## The radial is still broken

##### Jun 21, 2024

It's puzzling to me why people like radial charts. Here is a recent set of radial charts that appear in an article in Significance magazine (link to paywall, currently), analyzing NBA basketball data.

This example is not as bad as usual (the color scheme notwithstanding) because the story is quite simple.

The analysts divided the data into three time periods: 1980-94, 1995-15, 2016-23. The NBA seasons were summarized using a battery of 15 metrics arranged in a circle. In the first period, all but 3 of the metrics sat much above the average level (indicated by the inner circle). In the second period, all 15 metrics reduced below the average, and the third period is somewhat of a mirror image of the first, which is the main message.

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The puzzle: why prefer this circular arrangement to a rectangular arrangement?

Here is what the same graph looks like in a rectangular arrangement:

One plausible justification for the circular arrangement is if the metrics can be clustered so that nearby metrics are semantically related.

Nevertheless, the same semantics appear in a rectangular arrangement. For example, P3-P3A are three point scores and attempts while P2-P2A are two-pointers. That is a key trend. They are neighborhoods in this arrangement just as they are in the circular arrangement.

So the real advantage is when the metrics have some kind of periodicity, and the wraparound point matters. Or, that the data are indexed to directions so north, east, south, west are meaningful concepts.

If you've found other use cases, feel free to comment below.

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I can't end this post without returning to the colors. If one can take a negative image of the original chart, one should. Notice that the colors that dominate our attention - the yellow background, and the black lines - have no data in them: yellow being the canvass, and black being the gridlines. The data are found in the white polygons.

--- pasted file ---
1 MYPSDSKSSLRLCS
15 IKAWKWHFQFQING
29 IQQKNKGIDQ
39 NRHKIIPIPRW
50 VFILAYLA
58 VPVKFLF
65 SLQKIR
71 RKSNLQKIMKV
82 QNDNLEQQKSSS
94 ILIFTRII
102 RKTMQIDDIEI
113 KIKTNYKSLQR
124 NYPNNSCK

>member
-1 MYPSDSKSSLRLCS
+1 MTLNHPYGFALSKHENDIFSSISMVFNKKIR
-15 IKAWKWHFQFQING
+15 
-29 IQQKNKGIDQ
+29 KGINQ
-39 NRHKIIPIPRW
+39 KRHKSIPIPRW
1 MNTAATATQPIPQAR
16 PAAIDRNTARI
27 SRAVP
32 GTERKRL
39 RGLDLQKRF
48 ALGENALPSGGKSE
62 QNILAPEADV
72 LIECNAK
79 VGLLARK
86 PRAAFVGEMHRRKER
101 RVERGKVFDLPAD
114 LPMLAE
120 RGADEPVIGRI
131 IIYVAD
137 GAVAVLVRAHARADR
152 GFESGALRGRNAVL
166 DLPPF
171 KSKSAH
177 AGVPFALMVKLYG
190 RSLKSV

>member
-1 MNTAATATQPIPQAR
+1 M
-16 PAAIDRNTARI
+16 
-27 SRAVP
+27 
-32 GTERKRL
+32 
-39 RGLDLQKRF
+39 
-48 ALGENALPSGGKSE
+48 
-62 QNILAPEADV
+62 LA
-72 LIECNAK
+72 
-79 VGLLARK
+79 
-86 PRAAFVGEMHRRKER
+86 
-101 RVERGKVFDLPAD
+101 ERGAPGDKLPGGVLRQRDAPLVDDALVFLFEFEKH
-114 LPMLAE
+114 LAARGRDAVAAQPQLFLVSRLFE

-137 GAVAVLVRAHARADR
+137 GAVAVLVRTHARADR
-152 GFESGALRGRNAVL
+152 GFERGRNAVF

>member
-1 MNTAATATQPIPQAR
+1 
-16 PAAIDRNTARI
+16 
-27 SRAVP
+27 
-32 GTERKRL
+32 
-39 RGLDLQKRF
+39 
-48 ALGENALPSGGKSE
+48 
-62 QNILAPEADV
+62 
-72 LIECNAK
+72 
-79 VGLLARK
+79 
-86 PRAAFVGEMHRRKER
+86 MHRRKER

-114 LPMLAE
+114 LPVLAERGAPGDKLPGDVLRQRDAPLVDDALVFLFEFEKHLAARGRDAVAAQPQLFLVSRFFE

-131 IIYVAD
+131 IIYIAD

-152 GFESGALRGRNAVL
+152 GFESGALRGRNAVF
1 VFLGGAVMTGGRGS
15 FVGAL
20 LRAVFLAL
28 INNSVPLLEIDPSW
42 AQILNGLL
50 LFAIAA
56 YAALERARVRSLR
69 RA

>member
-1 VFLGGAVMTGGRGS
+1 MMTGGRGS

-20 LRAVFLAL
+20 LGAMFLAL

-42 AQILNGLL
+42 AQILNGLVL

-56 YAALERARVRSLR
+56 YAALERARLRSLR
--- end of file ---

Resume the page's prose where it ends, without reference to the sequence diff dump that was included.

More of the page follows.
The other informative element, as one learns from the caption, is the "blue dashed line" that represents the value zero (i.e. average) in the standardized scale. Because the size of the image was small in the print magazine that I was reading, and they selected a dark blue encroaching on black, I had to squint hard to find the blue line.

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I see these abused often, but they have their charms. If all of the variables are semantically related and the magnitudes are similar or normalized, then the area inscribed by the closed figure conveys some meaning that can be compared to other items.

I have reason to compare mutual funds across an array of CAPM statistics. My "Radar" plots say "If the enclosed area of Fund A is bigger than Fund B, Fund A is (or was) better.

AS: Are you not bothered by the fact that the shape of the enclosed area is a function of the order in which you place the metrics around the perimeter (regardless of the data)? That's why I never pay attention to areas or shapes in a radar plot.

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